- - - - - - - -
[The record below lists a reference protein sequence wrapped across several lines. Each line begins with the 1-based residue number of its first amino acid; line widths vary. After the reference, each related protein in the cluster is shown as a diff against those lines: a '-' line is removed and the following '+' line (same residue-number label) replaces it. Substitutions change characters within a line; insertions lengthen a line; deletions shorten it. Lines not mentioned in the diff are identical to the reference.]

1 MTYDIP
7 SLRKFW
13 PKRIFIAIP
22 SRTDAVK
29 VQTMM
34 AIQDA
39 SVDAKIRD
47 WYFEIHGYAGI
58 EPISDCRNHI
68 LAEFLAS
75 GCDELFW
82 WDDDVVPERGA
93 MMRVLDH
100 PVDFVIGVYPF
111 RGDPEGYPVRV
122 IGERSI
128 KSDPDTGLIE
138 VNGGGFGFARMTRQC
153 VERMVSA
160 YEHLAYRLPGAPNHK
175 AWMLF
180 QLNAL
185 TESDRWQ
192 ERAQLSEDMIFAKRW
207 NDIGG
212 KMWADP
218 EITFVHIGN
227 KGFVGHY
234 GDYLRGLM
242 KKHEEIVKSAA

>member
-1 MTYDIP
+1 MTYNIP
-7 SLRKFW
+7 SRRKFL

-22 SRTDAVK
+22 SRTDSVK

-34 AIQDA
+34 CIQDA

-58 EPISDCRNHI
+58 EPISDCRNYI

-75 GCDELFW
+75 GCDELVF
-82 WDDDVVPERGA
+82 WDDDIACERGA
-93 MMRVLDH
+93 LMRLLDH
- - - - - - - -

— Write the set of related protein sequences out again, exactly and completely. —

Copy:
[The record below lists a reference protein sequence wrapped across several lines. Each line begins with the 1-based residue number of its first amino acid; line widths vary. After the reference, each related protein in the cluster is shown as a diff against those lines: a '-' line is removed and the following '+' line (same residue-number label) replaces it. Substitutions change characters within a line; insertions lengthen a line; deletions shorten it. Lines not mentioned in the diff are identical to the reference.]

1 MTYDIP
7 SLRKFW
13 PKRIFIAIP
22 SRTDAVK
29 VQTMM
34 AIQDA
39 SVDAKIRD
47 WYFEIHGYAGI
58 EPISDCRNHI
68 LAEFLAS
75 GCDELFW
82 WDDDVVPERGA
93 MMRVLDH
100 PVDFVIGVYPF
111 RGDPEGYPVRV
122 IGERSI
128 KSDPDTGLIE
138 VNGGGFGFARMTRQC
153 VERMVSA
160 YEHLAYRLPGAPNHK
175 AWMLF
180 QLNAL
185 TESDRWQ
192 ERAQLSEDMIFAKRW
207 NDIGG
212 KMWADP
218 EITFVHIGN
227 KGFVGHY
234 GDYLRGLM
242 KKHEEIVKSAA

>member
-1 MTYDIP
+1 MTYNIP
-7 SLRKFW
+7 SRRKFL

-22 SRTDAVK
+22 SRTDSVK

-34 AIQDA
+34 CIQDA

-58 EPISDCRNHI
+58 EPISDCRNYI

-75 GCDELFW
+75 GCDELVF
-82 WDDDVVPERGA
+82 WDDDIACERGA
-93 MMRVLDH
+93 LMRLLDH